Since the discovery of induced pluripotent stem cells in 2006, a great deal of basic research has been done to understand how to produce, manipulate, and utilize the stem cell type. In addition to this important basic research, a great deal of applied (“translational”) results has been done with the cell type. Induced pluripotent stem cells (also called iPS cells or iPSCs) are revolutionizing regenerative medicine because they represent a potential route for producing patient-specific stem cells for research or clinical use.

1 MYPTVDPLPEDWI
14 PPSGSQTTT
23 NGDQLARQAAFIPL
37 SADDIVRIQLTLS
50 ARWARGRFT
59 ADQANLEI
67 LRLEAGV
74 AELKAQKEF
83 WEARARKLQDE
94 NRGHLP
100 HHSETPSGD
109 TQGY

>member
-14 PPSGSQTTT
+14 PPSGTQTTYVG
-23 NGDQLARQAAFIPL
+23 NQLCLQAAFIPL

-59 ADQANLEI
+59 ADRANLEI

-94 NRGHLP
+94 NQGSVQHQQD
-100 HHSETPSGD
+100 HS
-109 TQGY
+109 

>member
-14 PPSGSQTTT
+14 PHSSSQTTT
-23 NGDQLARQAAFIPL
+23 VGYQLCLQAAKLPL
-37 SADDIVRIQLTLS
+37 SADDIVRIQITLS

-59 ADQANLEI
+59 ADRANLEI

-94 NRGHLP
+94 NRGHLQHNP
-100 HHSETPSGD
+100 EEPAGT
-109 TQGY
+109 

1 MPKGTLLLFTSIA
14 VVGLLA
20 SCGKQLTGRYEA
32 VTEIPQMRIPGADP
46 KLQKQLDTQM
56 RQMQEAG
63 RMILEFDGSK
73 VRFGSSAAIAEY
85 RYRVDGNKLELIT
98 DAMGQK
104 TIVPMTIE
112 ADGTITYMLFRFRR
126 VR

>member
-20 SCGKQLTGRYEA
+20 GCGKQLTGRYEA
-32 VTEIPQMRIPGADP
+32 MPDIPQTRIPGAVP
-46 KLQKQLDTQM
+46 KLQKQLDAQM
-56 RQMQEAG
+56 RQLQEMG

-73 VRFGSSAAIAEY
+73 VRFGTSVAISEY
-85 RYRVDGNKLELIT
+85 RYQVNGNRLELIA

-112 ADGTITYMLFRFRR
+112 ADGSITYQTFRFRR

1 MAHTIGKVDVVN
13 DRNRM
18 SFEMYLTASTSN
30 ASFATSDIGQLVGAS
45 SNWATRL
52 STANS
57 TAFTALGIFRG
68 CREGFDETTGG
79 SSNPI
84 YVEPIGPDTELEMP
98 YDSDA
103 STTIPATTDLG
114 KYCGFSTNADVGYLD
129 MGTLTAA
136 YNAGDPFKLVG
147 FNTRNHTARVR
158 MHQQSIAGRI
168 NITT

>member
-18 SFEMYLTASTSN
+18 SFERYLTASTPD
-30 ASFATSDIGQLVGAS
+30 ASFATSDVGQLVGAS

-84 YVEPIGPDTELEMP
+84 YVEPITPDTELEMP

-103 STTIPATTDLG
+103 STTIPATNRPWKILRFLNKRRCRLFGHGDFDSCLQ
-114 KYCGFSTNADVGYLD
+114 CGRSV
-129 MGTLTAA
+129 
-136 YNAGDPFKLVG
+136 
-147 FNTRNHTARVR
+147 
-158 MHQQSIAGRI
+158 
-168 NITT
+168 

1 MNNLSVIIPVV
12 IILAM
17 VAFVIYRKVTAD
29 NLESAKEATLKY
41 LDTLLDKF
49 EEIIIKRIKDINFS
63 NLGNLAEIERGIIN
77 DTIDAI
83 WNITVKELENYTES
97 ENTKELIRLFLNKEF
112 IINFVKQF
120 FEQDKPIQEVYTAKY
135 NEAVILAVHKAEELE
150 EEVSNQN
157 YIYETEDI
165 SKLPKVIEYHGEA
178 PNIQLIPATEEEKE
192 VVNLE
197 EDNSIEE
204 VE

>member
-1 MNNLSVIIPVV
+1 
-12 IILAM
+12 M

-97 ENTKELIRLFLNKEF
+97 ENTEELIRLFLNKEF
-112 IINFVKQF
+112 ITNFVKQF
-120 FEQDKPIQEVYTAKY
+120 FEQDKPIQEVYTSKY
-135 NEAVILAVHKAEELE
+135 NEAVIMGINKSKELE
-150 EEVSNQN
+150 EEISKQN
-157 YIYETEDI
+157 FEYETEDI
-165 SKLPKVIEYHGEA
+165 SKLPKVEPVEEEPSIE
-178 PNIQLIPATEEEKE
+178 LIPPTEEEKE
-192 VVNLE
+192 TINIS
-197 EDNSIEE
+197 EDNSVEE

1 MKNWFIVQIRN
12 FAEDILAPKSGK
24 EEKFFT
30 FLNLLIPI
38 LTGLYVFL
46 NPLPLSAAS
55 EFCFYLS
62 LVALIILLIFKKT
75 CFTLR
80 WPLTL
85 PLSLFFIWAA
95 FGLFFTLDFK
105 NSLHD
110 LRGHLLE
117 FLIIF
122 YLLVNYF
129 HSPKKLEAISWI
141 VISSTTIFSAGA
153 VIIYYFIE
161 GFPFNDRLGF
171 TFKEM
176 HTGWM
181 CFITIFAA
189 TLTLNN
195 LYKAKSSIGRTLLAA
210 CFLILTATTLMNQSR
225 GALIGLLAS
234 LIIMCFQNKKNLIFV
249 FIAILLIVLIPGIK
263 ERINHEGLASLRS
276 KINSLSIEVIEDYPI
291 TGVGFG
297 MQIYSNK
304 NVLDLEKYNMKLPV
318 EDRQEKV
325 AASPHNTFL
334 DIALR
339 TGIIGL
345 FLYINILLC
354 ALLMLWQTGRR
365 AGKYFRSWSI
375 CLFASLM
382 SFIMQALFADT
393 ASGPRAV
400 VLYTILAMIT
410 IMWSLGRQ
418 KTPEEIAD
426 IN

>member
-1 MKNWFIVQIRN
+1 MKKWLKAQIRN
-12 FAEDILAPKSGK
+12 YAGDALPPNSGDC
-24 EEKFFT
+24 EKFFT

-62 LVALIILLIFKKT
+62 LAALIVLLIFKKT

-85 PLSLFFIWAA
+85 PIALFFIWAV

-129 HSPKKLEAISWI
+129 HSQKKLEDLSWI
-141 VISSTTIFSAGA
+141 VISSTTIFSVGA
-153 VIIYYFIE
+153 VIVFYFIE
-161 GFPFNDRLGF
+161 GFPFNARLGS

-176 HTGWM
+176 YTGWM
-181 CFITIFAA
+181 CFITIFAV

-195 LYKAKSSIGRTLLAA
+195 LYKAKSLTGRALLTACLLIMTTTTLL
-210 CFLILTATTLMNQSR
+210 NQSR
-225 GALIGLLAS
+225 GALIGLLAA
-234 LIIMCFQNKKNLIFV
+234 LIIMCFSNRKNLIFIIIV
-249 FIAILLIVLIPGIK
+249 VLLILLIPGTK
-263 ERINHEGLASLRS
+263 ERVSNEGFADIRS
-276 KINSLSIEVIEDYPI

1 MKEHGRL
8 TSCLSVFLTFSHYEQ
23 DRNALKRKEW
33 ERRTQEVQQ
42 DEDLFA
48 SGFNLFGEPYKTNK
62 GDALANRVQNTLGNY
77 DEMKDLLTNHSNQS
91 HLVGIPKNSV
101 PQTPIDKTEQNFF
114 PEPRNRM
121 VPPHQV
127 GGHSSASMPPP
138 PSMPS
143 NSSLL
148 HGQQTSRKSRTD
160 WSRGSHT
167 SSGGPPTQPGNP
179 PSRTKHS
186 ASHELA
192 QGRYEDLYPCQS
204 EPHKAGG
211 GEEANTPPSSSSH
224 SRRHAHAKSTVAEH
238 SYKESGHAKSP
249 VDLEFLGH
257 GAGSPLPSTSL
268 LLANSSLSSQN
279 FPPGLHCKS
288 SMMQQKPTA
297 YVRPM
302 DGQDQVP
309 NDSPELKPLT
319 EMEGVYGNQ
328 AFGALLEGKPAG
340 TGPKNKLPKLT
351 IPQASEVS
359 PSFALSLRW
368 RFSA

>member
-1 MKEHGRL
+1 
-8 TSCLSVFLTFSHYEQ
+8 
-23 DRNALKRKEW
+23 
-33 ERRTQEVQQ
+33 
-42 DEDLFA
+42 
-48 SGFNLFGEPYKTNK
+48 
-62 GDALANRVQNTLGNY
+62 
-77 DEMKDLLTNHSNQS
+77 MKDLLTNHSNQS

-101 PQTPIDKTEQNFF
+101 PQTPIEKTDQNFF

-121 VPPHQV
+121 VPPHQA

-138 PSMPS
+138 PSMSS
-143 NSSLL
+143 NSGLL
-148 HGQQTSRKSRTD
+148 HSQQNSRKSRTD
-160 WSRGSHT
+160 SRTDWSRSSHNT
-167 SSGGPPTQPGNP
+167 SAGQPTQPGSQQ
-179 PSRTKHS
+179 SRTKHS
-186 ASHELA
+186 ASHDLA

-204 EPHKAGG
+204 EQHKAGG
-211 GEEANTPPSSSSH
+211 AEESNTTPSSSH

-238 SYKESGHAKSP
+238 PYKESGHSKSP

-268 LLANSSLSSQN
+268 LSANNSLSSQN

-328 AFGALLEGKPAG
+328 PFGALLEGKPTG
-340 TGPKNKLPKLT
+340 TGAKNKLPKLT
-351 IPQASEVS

In the future, iPS cells will facilitate progress in personalized medicine by allowing a patient to use his or her own cells. In addition, iPSCs also show great promise in other areas, such as phamaco-toxicological screening, by allowing disease modeling and safety assessment of potential new drugs under development, in short, facilitating the study of a “disease in a dish.”